Opinion: Public Charter Schools Should Be Treated Fairly

ByAlexis Cartey

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I am a proud Newarker, graduate of Uncommon Schools North Star Academy, and current teacher at KIPP Seek Academy. I’m writing with a clear message for our state leaders: public charter schools helped make me the person I am today, and they deserve to be supported.

In 2007, I graduated from North Star and was accepted to Oberlin College in Ohio, making me the first in my family to earn my college degree. This was a significant accomplishment for my family and me. My time at North Star prepared me well for college, and I am so grateful for that.

The teachers and staff at North Star made getting to and through college the absolute end-goal. They provided me with a network of teachers, administrators and community members that provided the support system that my classmates and I needed to push ourselves toward academic success.

North Star prepped me academically, socially and emotionally, giving me opportunities for real-life success through valuable internships. I Interned at the Washington Mutual bank, eventually earning a full-time job there during weekends and summers.

After graduating with a degree in sociology and African studies, I returned to Newark in 2011, determined to give back to the community that had raised me. I began working with homeless youth and veterans. It is so important that students are reminded that regardless of who they are and where the come from, they can achieve whatever they put their minds to. That’s the mindset North Star gave to me, and it set me on this path toward success.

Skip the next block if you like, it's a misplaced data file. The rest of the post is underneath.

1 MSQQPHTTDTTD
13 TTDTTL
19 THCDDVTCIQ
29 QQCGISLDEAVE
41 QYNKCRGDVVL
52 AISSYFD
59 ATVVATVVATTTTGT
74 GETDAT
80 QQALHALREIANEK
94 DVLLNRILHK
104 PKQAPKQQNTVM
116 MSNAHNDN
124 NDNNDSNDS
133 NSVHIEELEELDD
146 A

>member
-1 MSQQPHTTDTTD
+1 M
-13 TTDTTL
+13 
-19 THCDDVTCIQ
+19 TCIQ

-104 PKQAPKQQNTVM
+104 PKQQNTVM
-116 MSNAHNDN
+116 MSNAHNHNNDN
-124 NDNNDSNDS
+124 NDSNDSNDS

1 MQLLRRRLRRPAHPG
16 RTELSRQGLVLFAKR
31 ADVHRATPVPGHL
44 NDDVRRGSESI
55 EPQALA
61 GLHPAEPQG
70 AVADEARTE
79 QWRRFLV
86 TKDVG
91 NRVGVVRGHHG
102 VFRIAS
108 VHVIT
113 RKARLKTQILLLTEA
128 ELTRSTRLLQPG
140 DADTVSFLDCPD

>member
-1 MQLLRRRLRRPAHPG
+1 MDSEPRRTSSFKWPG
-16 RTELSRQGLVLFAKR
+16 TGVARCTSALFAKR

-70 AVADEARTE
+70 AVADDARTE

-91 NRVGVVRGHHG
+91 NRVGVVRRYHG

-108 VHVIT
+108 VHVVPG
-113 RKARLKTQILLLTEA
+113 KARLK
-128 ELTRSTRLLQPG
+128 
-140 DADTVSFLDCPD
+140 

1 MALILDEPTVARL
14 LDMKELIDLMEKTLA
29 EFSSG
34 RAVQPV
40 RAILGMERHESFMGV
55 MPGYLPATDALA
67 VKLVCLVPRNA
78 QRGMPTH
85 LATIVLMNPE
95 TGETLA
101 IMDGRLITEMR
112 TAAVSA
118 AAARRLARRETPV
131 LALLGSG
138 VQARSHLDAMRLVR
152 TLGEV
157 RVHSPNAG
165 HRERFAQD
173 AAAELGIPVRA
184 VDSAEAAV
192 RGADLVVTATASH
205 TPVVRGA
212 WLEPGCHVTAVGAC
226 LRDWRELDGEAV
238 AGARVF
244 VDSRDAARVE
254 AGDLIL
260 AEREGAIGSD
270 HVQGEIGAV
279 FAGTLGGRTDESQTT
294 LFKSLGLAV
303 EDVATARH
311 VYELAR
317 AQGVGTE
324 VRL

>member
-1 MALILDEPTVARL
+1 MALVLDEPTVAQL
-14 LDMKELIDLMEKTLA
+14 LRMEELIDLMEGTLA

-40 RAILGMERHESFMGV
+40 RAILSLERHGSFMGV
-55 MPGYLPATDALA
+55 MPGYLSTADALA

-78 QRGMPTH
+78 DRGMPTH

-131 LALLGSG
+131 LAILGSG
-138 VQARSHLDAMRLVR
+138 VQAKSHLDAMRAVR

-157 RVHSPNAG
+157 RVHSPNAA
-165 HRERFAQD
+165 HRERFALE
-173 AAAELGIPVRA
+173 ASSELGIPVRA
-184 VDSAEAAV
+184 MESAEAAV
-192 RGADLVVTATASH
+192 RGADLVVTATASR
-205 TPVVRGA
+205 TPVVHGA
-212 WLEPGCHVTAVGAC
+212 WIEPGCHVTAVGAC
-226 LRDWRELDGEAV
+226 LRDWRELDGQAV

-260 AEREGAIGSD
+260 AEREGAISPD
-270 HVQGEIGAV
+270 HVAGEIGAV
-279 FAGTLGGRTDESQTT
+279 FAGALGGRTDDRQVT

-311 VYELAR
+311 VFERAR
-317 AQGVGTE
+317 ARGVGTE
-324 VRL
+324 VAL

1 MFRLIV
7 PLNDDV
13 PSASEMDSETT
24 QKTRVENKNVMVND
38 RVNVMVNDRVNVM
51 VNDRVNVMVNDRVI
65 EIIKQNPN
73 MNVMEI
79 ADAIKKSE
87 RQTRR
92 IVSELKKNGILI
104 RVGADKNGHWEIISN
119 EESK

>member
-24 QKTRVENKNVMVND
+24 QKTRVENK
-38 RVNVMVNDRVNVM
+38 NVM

In 2014, I began teaching second grade at KIPP Seek Academy. I was so excited to work towards making sure that every student has the opportunities that I had during my own experience as a public charter school student. I’m now enrolled Seton Hall’s Masters program as an education specialist in counseling.

Eight weeks ago, I joined other charter school teachers, parents, and supporters as part of the #ILoveMyCharter campaign. Together, we’ve demonstrated overwhelming support for our schools. More than 1,000 of us turned out to speak at public hearings. Hundreds more marched in the streets and filled out the state Department of Education’s online survey. And more than 2,000 signed postcards in support of our schools. Support for public charter schools during the state’s review process has been overwhelming, from every corner of the state.

The bottom line is this: charter schools are public schools and the number of children they serve should continue to grow. I’m asking state Education Commissioner Lamont Repollet and the entire Board of Education to be responsive to the families and advocates who have participated in this process, and ensure that public charter school students are treated fairly.

Alexis Cartey is a teacher at KIPP Seek Academy in Newark.